Daniel, thanks for visiting the site. Please come again. I’m sorry if the sermon came across as a bit like “jibbberish.” Maybe it’s a sermon when you need to be there to get it. Of all my sermons, this one has received the most engagement. After someone preaches at our church, the congregation has a chance to respond and engage the proclaimed Word. Lots of people had lots to say. They got and thought through it. Having living rhizomes on display probably helped out. People had something to look at that preached my message for me. Maybe that means you need to come visit us in Chapel Hill…

  • 7 Scott // Apr 21, 2007 at 7:43 pm


    Wonderful sermon. Very helpful in the study I am doing and the way you through Bible Study have tied it all together. You have been a great help and a blessing.
    God bless you brother

  • 8 morgan // Apr 30, 2007 at 9:30 pm

    I am an avid orchid grower and ran across this while doing some research. I must say that I am filled with a terrible sadness to see something so beautiful and scientifical turned into “jibberish” as someone else described it (well put, by the way). Do you know want to know something else about rhizomes? They can, and should be seperated when the plant becomes too large. Hm…why don’t you think on that in terms of a social metaphor?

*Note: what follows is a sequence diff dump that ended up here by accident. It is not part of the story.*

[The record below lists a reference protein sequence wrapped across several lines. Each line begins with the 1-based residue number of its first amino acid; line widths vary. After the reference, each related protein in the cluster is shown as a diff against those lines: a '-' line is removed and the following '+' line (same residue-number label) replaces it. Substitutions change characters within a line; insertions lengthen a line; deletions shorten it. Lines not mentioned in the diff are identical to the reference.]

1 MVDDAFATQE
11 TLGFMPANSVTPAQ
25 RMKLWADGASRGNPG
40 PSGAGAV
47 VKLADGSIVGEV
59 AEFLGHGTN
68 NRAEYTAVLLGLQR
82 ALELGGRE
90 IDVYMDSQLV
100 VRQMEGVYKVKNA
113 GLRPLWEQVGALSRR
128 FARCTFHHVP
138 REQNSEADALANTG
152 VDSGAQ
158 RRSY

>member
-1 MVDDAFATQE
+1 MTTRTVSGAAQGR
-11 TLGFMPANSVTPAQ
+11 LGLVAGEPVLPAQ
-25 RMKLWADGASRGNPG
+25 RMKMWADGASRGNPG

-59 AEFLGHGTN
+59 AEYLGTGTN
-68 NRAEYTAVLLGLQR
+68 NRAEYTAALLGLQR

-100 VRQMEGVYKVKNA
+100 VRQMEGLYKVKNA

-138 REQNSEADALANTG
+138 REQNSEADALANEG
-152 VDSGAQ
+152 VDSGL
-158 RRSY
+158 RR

• 9 morgan // Apr 30, 2007 at 9:35 pm

    Oh yeah, one more thing: Rhizomes are not plants. They are not even a type of plant. They are a characteristic in sympodial plant species. (Sympodials are not an actual species, by the way)

  • 10 isaac // May 1, 2007 at 4:50 am

    Morgan, I’m sorry for your “sadness.”

    Also, thank for the correction: rhizomes aren’t plants. We have an Orchid enthusiast in our congregation and he was quick to make clear that rhizomes weren’t plants; they have more to do with the root system. I should have corrected that part in my sermon. But I think the analogy still works in the sermon.

    Lastly, thanks for checking out the blog.

  • 11 isaac // Jul 28, 2008 at 1:19 pm

  • 12 Mickey // Jul 22, 2009 at 8:00 am

    Simply the best work on this text that I have ever seen. Quite in the manner of your rhizome, this reading populates all of John with resoance

  • 13 isaac // Jul 28, 2009 at 3:22 am

    Mickey, thanks for the kind comment.